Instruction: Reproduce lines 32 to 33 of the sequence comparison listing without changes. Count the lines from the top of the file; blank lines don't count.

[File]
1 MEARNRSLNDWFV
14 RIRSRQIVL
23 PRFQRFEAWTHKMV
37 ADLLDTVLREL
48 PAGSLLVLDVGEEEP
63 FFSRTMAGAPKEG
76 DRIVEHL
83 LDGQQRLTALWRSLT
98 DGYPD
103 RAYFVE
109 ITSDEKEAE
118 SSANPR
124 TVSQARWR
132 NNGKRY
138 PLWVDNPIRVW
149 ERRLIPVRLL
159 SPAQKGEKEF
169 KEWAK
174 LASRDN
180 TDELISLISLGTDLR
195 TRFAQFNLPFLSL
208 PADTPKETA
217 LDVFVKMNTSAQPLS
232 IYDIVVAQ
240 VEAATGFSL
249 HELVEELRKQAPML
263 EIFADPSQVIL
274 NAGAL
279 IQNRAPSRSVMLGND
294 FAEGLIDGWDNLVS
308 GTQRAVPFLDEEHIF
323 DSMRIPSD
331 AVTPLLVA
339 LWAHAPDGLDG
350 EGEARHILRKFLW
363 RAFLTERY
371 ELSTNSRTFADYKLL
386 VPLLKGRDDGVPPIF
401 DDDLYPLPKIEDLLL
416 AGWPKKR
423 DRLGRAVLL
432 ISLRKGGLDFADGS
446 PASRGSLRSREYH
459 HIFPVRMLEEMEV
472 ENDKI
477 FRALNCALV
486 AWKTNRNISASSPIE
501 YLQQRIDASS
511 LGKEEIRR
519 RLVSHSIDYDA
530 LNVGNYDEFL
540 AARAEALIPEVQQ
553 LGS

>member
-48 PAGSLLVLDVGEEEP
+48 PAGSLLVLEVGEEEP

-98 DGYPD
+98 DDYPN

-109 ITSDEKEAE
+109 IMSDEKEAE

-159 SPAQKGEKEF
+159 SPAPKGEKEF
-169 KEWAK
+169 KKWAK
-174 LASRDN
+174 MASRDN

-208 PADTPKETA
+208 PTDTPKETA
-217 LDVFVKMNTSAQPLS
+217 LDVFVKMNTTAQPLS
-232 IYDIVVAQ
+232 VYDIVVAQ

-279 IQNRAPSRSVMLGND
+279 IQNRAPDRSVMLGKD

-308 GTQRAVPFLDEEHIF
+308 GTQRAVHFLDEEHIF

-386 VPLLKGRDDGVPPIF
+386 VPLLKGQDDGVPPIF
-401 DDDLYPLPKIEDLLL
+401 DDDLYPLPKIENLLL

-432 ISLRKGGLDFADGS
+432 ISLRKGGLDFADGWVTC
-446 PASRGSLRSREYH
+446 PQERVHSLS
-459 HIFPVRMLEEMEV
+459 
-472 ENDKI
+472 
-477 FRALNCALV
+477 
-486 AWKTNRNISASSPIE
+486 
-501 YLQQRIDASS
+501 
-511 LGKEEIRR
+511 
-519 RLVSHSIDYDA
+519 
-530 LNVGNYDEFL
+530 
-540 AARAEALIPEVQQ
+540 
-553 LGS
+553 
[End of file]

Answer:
323 DSMRIPSD
331 AVTPLLVA